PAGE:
Event Title

The Literature of Pompeii

Location

King Building 243

Document Type

Presentation

Start Date

4-27-2018 1:00 PM

End Date

4-27-2018 2:20 PM

Abstract

In this paper, I explore the larger literary context of C.I.L. 5296, a Latin graffito from Pompeii describing a female homoerotic relationship. I investigate the ways in which the graffito incorporates common literary tropes found among poets in the early Roman Empire, while examining its place and function within the social context of Pompeii. My analysis of diction and syntax reveals the social perception of the graffito and demonstrates how its author depicted and was influenced by Roman literary tropes. By considering the graffito as single piece of cultural evidence within a larger literary landscape, it becomes possible to expose any originality expressed by the author and allows us to gain a fuller understanding of the variety of Roman literature.

Keywords:

graffito, Pompeii, homoerotic, Latin literature

Notes

Session III, Panel 9 - Cross-Cultural | Languages
Moderator: Kirk Ormand, Nathan A. Greenberg Professor of Classics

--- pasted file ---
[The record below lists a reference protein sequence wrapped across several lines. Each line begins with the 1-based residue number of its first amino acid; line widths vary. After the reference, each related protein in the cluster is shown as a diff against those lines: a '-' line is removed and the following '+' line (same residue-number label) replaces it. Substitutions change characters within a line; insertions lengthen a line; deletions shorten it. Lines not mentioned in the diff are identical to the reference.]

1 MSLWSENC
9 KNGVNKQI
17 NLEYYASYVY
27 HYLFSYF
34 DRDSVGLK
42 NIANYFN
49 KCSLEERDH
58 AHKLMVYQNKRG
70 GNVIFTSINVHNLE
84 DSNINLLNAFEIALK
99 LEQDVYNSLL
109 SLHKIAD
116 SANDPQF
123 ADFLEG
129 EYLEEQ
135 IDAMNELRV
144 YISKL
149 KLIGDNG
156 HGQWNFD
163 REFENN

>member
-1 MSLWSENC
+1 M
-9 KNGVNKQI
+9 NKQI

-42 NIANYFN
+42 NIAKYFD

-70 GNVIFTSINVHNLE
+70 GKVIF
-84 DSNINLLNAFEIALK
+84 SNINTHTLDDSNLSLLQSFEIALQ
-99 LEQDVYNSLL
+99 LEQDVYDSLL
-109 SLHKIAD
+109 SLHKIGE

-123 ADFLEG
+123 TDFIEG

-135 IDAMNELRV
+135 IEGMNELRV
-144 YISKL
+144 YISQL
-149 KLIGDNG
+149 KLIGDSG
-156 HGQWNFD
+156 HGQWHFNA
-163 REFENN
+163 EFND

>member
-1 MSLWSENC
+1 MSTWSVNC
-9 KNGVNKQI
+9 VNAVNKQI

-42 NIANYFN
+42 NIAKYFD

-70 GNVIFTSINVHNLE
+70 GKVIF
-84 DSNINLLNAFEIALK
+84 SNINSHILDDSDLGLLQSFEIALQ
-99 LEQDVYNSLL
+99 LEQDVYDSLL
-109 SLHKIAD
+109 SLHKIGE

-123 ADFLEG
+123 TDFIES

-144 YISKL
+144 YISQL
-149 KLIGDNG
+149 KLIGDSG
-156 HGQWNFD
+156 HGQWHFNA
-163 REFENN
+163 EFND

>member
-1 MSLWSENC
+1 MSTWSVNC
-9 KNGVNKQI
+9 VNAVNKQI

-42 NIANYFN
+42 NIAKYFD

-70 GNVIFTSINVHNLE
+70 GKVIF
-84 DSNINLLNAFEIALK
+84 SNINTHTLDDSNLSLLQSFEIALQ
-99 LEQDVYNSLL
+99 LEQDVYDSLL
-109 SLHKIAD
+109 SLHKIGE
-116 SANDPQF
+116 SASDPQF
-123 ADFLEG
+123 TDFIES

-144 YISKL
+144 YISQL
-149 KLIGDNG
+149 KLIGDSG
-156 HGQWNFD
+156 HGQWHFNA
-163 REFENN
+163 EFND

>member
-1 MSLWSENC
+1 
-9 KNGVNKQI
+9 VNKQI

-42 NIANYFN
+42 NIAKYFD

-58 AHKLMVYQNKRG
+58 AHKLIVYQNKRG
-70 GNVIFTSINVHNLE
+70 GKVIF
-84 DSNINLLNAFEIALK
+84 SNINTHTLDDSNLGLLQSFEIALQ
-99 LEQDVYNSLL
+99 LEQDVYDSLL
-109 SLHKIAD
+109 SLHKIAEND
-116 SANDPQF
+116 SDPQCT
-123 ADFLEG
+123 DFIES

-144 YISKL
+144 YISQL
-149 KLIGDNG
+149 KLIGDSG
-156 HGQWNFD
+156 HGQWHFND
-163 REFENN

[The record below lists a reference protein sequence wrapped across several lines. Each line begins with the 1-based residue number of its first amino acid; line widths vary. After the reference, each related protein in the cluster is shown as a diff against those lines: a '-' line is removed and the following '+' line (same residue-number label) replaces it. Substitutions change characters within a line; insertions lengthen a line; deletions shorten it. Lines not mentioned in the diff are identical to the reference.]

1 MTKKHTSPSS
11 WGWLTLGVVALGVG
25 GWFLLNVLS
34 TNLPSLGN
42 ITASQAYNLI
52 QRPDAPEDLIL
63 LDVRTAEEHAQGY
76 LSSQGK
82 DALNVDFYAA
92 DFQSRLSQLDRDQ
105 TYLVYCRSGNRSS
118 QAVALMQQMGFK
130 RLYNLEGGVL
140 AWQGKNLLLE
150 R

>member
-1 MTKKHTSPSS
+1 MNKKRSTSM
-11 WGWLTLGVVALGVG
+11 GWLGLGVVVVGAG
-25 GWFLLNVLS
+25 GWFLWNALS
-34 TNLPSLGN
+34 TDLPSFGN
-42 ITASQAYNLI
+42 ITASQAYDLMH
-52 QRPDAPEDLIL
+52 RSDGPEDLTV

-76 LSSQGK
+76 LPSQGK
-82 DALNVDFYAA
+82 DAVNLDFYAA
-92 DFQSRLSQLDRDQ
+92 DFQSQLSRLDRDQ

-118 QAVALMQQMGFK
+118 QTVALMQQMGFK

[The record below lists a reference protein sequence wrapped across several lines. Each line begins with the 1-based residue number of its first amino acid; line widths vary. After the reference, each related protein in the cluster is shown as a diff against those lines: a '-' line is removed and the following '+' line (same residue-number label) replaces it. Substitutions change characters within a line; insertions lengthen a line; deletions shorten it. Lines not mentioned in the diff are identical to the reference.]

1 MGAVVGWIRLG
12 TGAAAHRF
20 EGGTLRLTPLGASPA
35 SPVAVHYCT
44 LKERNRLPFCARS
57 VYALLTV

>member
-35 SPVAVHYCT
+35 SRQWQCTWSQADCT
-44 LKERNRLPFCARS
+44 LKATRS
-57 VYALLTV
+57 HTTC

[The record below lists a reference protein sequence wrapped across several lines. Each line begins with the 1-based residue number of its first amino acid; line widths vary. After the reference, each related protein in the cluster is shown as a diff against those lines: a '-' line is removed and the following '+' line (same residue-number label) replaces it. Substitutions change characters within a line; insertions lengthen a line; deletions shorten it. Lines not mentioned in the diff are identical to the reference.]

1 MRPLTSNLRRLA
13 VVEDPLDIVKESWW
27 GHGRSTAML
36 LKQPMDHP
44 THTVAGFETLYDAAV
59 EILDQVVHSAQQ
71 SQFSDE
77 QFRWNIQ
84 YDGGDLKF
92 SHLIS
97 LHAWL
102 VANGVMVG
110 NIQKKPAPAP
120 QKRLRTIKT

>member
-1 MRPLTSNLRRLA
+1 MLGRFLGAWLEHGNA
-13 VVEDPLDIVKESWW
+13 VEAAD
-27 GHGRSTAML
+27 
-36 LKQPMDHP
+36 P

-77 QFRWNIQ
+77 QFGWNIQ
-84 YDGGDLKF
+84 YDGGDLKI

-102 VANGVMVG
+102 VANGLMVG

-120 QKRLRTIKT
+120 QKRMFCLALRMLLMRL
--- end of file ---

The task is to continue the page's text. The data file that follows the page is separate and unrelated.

Major

Latin Language and Literature; Material Physics

Advisor(s)

Drew Wilburn, Classics
Jason Stalnaker, Physics and Astronomy

Project Mentor(s)

Drew Wilburn, Classics

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Apr 27th, 1:00 PM Apr 27th, 2:20 PM

The Literature of Pompeii

King Building 243

In this paper, I explore the larger literary context of C.I.L. 5296, a Latin graffito from Pompeii describing a female homoerotic relationship. I investigate the ways in which the graffito incorporates common literary tropes found among poets in the early Roman Empire, while examining its place and function within the social context of Pompeii. My analysis of diction and syntax reveals the social perception of the graffito and demonstrates how its author depicted and was influenced by Roman literary tropes. By considering the graffito as single piece of cultural evidence within a larger literary landscape, it becomes possible to expose any originality expressed by the author and allows us to gain a fuller understanding of the variety of Roman literature.